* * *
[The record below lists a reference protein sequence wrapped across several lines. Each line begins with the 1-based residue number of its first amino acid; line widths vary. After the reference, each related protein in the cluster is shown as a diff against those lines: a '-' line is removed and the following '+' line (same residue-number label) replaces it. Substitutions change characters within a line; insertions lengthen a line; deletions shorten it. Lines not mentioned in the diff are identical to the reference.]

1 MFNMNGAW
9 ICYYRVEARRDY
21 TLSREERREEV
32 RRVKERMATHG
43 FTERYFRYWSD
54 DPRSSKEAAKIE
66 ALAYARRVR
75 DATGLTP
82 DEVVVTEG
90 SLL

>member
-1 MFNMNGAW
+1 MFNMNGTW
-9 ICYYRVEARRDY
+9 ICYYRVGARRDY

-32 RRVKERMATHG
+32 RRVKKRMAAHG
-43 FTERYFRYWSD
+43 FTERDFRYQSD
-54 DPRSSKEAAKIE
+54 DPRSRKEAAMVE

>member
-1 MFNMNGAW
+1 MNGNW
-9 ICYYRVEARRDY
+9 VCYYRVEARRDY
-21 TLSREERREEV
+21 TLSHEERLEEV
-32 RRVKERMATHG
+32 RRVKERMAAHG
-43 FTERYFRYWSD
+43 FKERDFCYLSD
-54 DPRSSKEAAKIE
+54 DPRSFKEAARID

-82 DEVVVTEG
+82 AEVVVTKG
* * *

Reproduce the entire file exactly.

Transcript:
[The record below lists a reference protein sequence wrapped across several lines. Each line begins with the 1-based residue number of its first amino acid; line widths vary. After the reference, each related protein in the cluster is shown as a diff against those lines: a '-' line is removed and the following '+' line (same residue-number label) replaces it. Substitutions change characters within a line; insertions lengthen a line; deletions shorten it. Lines not mentioned in the diff are identical to the reference.]

1 MFNMNGAW
9 ICYYRVEARRDY
21 TLSREERREEV
32 RRVKERMATHG
43 FTERYFRYWSD
54 DPRSSKEAAKIE
66 ALAYARRVR
75 DATGLTP
82 DEVVVTEG
90 SLL

>member
-1 MFNMNGAW
+1 MFNMNGTW
-9 ICYYRVEARRDY
+9 ICYYRVGARRDY

-32 RRVKERMATHG
+32 RRVKKRMAAHG
-43 FTERYFRYWSD
+43 FTERDFRYQSD
-54 DPRSSKEAAKIE
+54 DPRSRKEAAMVE

>member
-1 MFNMNGAW
+1 MNGNW
-9 ICYYRVEARRDY
+9 VCYYRVEARRDY
-21 TLSREERREEV
+21 TLSHEERLEEV
-32 RRVKERMATHG
+32 RRVKERMAAHG
-43 FTERYFRYWSD
+43 FKERDFCYLSD
-54 DPRSSKEAAKIE
+54 DPRSFKEAARID

-82 DEVVVTEG
+82 AEVVVTKG